Shawn sent this over. Apparently at least ten years old. A kid gets busted for possession in Florida and his chemistry professor father goes to work. Figures out how to splice thc onto oranges. Wonder how hard the technology really is?
“It’s quite simple, really,” Nanofsky explains, “I wanted to combine Citrus sinesis with Delta 9-tetrahydrocannabinol.” In layman’s terms, the respected college professor proposed to grow oranges that would contain THC, the active ingredient in marijuana. Fourteen years later, that project is complete, and Nanofsky has succeeded where his letter writing campaign of yore failed: he has the undivided attention of the nation’s top drug enforcement agencies, political figures, and media outlets. The turning point in the Nanofsky saga came when the straight-laced professor posted a message to Internet newsgroups announcing that he was offering “cannabis-equivalent orange tree seeds” at no cost via the
mail. Several weeks later, U.S. Justice Department officials showed up at the mailing address used in the Internet announcement: a tiny office on the second floor of the Dittmer Laboratory of Chemistry building on the FSU campus. There they would wait for another 40 minutes before Prof. Nanofsky finished delivering a lecture to graduate students on his recent research into the “cis-trans photoisomerization of olefins.” U.S.
“I knew it was only a matter of time before someone sent me more than just a self-addressed stamped envelope,” Nanofsky quips, “but I was surprised to see Janet Reno’s special assistant at my door.” After a series of closed door discussions, Nanofsky agreed to cease distribution of the THC-orange seeds until the legal status of the possibly narcotic plant species is established.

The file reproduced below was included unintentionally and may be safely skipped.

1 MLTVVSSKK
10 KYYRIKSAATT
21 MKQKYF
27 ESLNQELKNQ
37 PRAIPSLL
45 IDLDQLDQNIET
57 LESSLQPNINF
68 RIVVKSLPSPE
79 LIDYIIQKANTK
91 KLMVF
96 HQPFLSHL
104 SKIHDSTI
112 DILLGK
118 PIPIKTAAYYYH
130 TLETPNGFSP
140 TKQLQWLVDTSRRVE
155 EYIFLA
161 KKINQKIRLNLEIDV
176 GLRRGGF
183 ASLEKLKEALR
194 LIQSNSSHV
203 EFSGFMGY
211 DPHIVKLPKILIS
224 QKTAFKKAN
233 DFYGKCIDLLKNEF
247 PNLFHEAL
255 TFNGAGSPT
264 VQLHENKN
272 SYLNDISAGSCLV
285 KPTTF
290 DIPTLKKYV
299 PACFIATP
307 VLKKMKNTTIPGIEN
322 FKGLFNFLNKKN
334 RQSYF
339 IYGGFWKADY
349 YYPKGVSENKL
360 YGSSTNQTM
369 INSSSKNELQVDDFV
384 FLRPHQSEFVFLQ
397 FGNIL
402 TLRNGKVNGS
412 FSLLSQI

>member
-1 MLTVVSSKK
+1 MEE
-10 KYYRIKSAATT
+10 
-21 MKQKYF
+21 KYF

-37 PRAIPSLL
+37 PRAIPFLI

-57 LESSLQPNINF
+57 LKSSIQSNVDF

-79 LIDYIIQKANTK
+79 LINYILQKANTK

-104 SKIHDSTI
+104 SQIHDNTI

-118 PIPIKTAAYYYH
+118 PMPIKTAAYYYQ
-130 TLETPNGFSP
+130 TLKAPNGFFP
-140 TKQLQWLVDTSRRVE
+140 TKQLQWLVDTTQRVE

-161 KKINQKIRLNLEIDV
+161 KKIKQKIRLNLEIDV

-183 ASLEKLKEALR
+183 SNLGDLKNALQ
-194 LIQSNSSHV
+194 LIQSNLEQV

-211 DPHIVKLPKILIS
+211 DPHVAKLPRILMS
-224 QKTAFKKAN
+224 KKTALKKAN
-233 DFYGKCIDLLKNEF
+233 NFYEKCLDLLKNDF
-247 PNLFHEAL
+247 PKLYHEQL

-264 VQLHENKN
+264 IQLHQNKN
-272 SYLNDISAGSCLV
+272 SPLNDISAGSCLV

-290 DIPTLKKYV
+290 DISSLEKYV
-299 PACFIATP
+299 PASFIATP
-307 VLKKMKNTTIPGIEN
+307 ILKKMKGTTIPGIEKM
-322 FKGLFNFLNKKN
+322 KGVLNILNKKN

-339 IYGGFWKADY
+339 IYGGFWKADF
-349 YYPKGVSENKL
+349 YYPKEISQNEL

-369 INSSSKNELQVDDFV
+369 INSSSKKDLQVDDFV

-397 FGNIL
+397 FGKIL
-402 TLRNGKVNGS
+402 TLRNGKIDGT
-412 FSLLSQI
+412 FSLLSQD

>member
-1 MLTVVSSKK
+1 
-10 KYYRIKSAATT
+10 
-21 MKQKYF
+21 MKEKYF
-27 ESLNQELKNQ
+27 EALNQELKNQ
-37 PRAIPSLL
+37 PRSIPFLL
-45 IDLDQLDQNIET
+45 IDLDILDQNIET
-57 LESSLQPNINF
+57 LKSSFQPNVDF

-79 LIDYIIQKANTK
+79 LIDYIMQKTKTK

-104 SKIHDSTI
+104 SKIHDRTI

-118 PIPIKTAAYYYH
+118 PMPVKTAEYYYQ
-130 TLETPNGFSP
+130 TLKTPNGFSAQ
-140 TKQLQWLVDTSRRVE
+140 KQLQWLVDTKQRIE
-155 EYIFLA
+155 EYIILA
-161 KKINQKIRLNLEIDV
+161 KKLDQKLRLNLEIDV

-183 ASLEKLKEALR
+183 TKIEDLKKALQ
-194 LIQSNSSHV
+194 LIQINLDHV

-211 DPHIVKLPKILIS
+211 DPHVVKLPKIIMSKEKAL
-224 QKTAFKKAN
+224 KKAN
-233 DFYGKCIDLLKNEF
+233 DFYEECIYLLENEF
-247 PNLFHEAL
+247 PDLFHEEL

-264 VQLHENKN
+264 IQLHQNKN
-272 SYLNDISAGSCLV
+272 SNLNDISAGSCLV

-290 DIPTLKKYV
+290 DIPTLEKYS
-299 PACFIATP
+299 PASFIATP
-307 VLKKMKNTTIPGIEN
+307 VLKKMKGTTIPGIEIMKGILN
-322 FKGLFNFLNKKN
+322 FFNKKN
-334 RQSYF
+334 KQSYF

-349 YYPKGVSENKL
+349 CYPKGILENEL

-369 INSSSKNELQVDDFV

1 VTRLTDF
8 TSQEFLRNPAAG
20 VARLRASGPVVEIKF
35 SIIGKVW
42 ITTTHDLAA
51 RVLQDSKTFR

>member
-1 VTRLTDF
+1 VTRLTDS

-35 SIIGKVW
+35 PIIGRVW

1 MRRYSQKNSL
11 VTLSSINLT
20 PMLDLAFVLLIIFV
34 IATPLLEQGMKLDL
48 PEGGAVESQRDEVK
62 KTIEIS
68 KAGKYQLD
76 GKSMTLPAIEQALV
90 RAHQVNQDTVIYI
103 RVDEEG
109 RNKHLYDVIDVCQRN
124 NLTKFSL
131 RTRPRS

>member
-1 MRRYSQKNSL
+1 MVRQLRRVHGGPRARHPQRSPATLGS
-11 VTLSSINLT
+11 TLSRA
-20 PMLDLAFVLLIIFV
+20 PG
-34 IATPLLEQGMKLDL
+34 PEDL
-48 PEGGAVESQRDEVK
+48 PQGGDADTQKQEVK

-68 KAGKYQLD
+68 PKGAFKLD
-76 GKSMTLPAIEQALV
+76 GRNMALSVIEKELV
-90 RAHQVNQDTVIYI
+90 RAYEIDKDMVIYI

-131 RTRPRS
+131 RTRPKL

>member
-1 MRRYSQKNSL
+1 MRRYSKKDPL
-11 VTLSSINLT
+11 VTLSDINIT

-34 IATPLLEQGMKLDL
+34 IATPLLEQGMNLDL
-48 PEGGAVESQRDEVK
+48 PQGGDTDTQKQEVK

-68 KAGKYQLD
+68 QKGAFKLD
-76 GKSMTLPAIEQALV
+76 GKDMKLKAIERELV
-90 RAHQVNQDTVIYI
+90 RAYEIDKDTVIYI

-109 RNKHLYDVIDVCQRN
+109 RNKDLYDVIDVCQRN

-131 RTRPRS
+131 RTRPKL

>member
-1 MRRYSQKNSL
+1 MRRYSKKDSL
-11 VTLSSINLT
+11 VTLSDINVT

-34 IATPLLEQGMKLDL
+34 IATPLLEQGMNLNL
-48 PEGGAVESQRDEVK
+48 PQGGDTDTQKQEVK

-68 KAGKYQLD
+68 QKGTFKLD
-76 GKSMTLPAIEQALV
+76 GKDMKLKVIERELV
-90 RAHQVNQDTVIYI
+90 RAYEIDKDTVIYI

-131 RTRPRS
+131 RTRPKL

Much to the chagrin of authorities, the effort to regulate Nanofsky’s invention may be too little too late. Several hundred packets containing 40 to 50 seeds each have already been sent to those who’ve requested them, and Nanofsky is not obliged to produce his mailing records. Under current law, no crime has been committed and it is unlikely that charges will be brought against the fruit’s inventor.
Now it is federal authorities who must confront the nation’s unwieldy body of inconsistent drug laws. According to a source at the Drug Enforcement Agency, it may be months if not years before all the issues involved are sorted out, leaving a gaping hole in
drug policy in the meantime. At the heart of the confusion is the fact that THC now naturally occurs in a new species of citrus fruit. U.S.
As policy analysts and hemp advocates alike have been quick to point out, the apparent legality (for now) of Nanofsky’s “pot orange” may render debates over the legalization of marijuana moot. In fact,
’s top law enforcement officials admit that even if the cultivation of Nanofsky’s orange were to be outlawed, it would be exceedingly difficult to identify the presence of outlawed fruit among the state’s largest agricultural crop. Florida
Amidst all of the hubbub surrounding his father’s experiment, Irwin Nanofsky exudes calm indifference. Now 30-years-old and a successful environmental photographer, the younger Nanofsky can’t understand what all of the fuss is about. “My dad’s a chemist. He makes polymers. I doubt it ever crossed his mind that as a result of his work tomorrow’s kids will be able to get high off of half an orange.”
Biochem 101: How to design a Cannabis-equivalent citrus plant
Biochemically isolate all the required enzymes for the production of THC.
Perform N-terminal sequencing on isolated enzymes, design degenerate PCR (polymerase chain reaction) primers and amplify the genes.
Clone genes into an agrobacterial vector by introducing the desired piece of DNA into a plasmid containing a transfer or T-DNA. The mixture is transformed into Agrobacterium tumefaciens, a gram negative bacterium.
Use the Agrobacterium tumefaciens to infect citrus plants after wounding. The transfer DNA will proceed to host cells by a mechanism similar to conjugation. The DNA is randomly integrated into the host genome and will be inherited.
This technology could really help the sagging Fallbrook citrus industry. A link to another article here. Takes care of scurvy as well. And no more problems getting the kids to finish their juice.